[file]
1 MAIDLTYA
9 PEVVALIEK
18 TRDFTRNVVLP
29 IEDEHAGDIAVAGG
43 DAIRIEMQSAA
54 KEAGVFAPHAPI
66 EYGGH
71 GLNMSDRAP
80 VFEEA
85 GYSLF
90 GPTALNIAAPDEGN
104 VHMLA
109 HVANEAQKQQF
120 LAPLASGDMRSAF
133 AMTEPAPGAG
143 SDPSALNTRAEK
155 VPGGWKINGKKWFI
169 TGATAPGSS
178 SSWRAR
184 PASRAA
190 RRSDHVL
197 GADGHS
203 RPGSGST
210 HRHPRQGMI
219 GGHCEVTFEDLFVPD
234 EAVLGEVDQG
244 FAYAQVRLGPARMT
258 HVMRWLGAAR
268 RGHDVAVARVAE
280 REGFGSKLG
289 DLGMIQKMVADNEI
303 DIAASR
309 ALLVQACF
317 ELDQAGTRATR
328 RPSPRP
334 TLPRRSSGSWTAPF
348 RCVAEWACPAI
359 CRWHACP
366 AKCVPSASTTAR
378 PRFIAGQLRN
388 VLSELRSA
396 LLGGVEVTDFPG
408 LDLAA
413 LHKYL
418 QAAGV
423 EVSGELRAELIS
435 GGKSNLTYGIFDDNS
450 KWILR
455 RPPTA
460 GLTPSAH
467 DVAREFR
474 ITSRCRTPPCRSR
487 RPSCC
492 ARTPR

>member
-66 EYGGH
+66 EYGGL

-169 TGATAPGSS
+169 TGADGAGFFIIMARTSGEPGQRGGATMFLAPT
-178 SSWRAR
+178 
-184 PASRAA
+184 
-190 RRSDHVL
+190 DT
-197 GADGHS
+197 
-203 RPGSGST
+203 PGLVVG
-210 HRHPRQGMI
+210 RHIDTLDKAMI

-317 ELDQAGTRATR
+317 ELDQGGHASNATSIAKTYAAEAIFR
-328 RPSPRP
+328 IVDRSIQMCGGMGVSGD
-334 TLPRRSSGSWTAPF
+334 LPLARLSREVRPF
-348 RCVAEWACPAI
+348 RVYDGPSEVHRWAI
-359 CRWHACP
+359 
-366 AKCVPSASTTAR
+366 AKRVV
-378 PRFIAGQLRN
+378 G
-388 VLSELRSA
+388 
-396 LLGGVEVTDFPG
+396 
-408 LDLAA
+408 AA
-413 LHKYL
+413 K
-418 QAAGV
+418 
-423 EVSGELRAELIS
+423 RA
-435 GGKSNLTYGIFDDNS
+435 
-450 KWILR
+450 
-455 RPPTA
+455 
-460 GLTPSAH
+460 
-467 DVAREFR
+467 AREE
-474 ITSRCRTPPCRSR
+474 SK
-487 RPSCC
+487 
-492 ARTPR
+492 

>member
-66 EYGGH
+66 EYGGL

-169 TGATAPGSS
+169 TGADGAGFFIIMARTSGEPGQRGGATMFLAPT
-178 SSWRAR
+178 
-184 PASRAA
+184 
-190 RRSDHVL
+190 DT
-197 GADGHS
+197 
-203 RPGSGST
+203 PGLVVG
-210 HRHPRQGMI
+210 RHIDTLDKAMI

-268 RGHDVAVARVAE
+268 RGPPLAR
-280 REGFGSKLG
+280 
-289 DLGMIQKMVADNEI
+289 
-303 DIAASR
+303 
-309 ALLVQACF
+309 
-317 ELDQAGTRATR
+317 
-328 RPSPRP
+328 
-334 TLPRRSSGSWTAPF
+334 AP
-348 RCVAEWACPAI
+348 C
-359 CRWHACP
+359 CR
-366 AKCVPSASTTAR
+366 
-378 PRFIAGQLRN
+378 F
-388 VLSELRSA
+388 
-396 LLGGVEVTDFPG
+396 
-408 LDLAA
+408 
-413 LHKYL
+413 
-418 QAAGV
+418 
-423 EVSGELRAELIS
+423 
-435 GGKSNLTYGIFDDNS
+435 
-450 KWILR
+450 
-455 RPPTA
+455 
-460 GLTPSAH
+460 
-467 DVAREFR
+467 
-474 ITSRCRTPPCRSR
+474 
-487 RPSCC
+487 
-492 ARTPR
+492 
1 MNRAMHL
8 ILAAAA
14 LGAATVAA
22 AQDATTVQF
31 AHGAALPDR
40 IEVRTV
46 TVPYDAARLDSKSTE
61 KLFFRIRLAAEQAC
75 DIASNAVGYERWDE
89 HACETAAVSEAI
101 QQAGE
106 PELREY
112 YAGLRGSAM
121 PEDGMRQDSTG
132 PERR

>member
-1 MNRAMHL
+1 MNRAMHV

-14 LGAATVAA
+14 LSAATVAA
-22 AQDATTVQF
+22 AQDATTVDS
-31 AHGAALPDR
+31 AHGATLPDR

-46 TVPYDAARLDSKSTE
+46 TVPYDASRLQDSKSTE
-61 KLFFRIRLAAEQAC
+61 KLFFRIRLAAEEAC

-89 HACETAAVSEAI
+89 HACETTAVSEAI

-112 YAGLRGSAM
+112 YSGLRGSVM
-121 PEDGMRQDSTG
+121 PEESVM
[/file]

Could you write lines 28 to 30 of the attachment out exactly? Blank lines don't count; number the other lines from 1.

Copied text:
258 HVMRWLGAAR
268 RGHDVAVARVAE
280 REGFGSKLG